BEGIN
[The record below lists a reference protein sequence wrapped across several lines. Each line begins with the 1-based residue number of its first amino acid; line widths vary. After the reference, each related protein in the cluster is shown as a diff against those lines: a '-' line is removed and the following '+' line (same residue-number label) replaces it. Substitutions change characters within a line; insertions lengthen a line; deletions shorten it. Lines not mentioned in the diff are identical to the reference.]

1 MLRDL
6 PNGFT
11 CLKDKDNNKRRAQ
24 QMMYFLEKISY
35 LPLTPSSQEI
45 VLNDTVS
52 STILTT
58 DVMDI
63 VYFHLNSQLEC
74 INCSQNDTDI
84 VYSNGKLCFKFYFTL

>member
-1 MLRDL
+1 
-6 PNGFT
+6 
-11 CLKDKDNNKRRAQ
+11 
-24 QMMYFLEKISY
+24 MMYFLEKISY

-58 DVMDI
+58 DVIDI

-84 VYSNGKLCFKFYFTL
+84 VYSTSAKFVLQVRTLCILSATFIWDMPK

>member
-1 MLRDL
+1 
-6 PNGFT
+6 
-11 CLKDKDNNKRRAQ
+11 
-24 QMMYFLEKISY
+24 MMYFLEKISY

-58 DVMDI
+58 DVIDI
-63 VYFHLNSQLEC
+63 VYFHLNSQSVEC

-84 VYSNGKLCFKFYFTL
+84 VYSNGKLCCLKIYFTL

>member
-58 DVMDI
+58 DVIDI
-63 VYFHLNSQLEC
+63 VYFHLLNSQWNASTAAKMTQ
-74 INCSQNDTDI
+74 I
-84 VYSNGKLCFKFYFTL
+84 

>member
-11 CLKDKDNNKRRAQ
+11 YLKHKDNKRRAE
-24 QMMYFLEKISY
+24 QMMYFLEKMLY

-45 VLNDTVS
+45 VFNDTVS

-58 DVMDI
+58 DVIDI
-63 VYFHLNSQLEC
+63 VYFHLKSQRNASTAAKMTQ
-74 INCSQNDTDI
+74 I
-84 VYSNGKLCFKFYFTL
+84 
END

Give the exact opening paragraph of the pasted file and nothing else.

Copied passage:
[The record below lists a reference protein sequence wrapped across several lines. Each line begins with the 1-based residue number of its first amino acid; line widths vary. After the reference, each related protein in the cluster is shown as a diff against those lines: a '-' line is removed and the following '+' line (same residue-number label) replaces it. Substitutions change characters within a line; insertions lengthen a line; deletions shorten it. Lines not mentioned in the diff are identical to the reference.]